Political instability is increasingly the norm in Central Asia.
In the fall of 2020, Kyrgyz President Sooranbay Jeenbekov’s administration crumbled in the midst of mass protests disputing the October parliamentary election results. In the spring of 2021, Kyrgyzstan and Tajikistan became embroiled in a deadly border skirmish. Later that same year, the Islamic Republic of Afghanistan (predictably) imploded as US and coalition forces sought to fully withdraw, paving the way for the Taliban’s return.
Several months later, in January this year, a bout of violence gripped Kazakhstan. In response to what appears to have been an attempted coup instigated by a rival faction within the government, President Kassym-Jomart Tokayev requested that the Russian-led Collective Security Treaty Organization (CSTO) deploy forces to restore order. In July, Uzbekistan’s President Shavkat Mirziyoyev declared a state of emergency in the Republic of Karakalpakstan, after the eruption of mass protests in the city of Nukus in anticipation of the central government’s attempt (since rescinded) to revise the region’s autonomy via constitutional amendment.
Russia’s invasion of Ukraine has compounded the situation. Pre-existing concerns about Russia are now elevated, and some Central Asian leaders (such as Tajikistan’s President Emomali Rahmon) are publicly expressing their concerns with President Vladimir Putin.
At a recent CSTO summit in the newly renamed Astana, Rahmon pleaded for Russia’s help and for the Kremlin to treat the Central Asian republics with greater “respect”, namely through greater investment. While some argue that Rahmon’s comments — alongside Tokayev’s tactfully-worded disagreement with Russia’s actions in Ukraine at the recent St. Petersburg International Economic Forum — signify that Russia’s influence over Central Asia is lessening, the “Stans” still remain firmly within Russia’s zone of influence.
The “linkages” connecting Russia to Central Asia are extensive, and none of the Central Asian CSTO states (i.e., Kazakhstan, Kyrgyzstan, and Tajikistan) have withdrawn from the pact. In fact, none of the “Stans” voted against the Kremlin in the United Nations General Assembly’s March 2022 vote, which condemned Russia’s invasion of Ukraine. Furthermore, although none of the Central Asian republics have endorsed Russia’s annexation of parts of Donetsk Oblast, Luhansk Oblast, Zaporizhzhia Oblast, and Kherson Oblast, none voted against Russia’s “attempted illegal annexation” in the UN General Assembly either. In essence, the “Stans” (some of which Russian citizens have fled to, like Kazakhstan, in the hopes of evading Putin’s “partial mobilization”) are not balancing, but merely hedging, since they have nowhere to go. All that Central Asia’s leaders can do is voice their concerns about Russia, and it appears that they must speak up in forums while Putin is physically present for their words to have any effect whatsoever.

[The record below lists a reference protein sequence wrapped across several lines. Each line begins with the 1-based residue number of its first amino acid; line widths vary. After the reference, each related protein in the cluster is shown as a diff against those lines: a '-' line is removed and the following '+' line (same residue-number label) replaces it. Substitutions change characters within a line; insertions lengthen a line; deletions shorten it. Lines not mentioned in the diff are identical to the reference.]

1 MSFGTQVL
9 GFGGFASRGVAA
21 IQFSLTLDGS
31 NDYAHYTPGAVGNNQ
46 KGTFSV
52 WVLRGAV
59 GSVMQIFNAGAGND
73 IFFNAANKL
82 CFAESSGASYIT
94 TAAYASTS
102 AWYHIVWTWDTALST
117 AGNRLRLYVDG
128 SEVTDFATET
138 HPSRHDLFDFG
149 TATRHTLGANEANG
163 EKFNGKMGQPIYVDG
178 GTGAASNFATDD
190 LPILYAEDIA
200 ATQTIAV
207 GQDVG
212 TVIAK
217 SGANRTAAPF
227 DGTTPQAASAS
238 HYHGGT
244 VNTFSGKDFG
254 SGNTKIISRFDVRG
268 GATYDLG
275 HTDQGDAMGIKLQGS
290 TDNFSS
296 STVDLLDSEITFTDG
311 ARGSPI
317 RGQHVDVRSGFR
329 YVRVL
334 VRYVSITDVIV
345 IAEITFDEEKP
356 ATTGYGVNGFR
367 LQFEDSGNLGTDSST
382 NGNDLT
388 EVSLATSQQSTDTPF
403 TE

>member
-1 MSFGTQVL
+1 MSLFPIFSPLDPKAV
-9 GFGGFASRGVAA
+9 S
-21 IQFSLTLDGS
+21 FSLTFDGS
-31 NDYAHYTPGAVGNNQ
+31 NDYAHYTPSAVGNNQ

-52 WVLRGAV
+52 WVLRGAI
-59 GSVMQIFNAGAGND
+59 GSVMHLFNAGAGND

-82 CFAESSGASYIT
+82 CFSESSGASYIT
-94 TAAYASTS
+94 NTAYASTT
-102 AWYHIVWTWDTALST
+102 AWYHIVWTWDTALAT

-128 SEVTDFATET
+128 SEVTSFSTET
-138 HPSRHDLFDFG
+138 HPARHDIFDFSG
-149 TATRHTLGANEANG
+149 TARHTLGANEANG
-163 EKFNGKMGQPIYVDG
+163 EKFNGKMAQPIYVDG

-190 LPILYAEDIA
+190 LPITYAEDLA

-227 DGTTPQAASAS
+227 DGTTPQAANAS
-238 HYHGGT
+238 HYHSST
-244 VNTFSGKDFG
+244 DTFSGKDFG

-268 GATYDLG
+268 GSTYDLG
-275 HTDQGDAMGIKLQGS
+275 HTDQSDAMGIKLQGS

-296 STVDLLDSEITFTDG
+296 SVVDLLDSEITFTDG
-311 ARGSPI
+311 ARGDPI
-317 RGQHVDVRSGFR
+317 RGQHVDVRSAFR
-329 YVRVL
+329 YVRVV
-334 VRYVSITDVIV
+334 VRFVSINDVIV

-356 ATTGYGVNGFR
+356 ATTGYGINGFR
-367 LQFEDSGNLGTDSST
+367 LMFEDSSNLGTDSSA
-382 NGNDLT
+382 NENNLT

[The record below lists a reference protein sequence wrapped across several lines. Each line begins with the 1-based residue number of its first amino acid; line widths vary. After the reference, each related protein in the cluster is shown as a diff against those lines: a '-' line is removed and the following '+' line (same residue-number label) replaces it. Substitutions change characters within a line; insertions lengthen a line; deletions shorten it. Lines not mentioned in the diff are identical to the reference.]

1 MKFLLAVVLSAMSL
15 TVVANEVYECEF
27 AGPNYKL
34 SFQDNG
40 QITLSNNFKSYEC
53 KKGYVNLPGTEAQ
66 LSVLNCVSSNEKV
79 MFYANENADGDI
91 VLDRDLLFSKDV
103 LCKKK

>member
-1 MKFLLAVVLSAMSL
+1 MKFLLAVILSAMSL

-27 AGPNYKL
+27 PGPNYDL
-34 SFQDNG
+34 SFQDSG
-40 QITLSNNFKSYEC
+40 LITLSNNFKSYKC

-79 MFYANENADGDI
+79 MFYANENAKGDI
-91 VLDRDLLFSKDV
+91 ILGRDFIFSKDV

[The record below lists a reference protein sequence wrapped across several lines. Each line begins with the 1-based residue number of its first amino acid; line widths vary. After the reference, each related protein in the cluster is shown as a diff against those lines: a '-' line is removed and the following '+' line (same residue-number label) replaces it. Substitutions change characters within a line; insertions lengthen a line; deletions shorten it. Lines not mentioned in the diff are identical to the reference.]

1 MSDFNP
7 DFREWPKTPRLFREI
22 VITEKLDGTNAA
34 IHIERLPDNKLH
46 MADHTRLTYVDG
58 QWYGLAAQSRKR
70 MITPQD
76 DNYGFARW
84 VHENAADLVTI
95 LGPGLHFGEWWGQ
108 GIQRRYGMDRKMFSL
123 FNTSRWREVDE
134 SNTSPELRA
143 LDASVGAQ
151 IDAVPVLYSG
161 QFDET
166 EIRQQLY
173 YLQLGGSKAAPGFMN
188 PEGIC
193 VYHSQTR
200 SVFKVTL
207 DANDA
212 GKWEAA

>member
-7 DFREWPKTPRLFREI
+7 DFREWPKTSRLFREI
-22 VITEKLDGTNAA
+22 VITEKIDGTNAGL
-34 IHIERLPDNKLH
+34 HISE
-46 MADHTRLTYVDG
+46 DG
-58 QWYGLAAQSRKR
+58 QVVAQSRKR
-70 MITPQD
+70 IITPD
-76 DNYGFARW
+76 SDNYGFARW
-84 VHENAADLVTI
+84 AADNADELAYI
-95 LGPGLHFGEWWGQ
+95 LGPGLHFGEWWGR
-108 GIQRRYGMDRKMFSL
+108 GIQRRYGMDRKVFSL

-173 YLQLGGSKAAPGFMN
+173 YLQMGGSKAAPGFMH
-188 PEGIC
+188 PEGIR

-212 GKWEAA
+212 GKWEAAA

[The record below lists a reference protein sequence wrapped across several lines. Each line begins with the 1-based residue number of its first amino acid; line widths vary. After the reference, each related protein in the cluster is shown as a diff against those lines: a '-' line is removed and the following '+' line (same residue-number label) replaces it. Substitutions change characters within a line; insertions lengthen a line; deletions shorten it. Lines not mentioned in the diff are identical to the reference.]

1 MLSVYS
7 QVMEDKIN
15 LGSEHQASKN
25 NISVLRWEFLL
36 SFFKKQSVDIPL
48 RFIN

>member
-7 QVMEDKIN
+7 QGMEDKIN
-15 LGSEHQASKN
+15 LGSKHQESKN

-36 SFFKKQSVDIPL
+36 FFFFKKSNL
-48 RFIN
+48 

None of the Central Asian republics want to be dragged into a war against Ukraine or to face Western sanctions, and all the “Stans” are worried about whether the Kremlin’s latest land grab in the Donbas and beyond signifies that it is embracing a revanchist outlook towards other post-Soviet countries. (This won’t have been helped by Putin’s September 29 speech, in which he said of Russian speakers living outside the Russian Federation, “There is nothing stronger than their determination to return to their true historical homeland.” What is Kazakhstan, with its 3 million-plus Russian population, to make of that?)
The Russo-Ukraine war has badly damaged Russia’s standing in Central Asia and the Caucasus, and the most recent border skirmish between Kyrgyzstan and Tajikistan last month reveals that neither Russia nor the CSTO is willing or able to resolve disputes among the “Stans”.
But perhaps most importantly, Central Asia’s leaders must worry that if Putin’s hold on power begins to waver or Russia’s economy sinks into a deeper recession, then an unparalleled wave of instability — rooted in Moscow’s inability to manage regional security challenges and fueled by enhanced hegemonic rivalries — could wash across the wider region.
In this sense, the Central Asian republics have reason to be worried about a future, weakened Russia.
Dr. Charles J. Sullivan is an Assistant Professor of Security Studies at the United Arab Emirates National Defense College in Abu Dhabi.
The opinions expressed in this article are the author’s and do not represent those of the UAE National Defense College.
Europe’s Edge is CEPA’s online journal covering critical topics on the foreign policy docket across Europe and North America. All opinions are those of the author and do not necessarily represent the position or views of the institutions they represent or the Center for European Policy Analysis.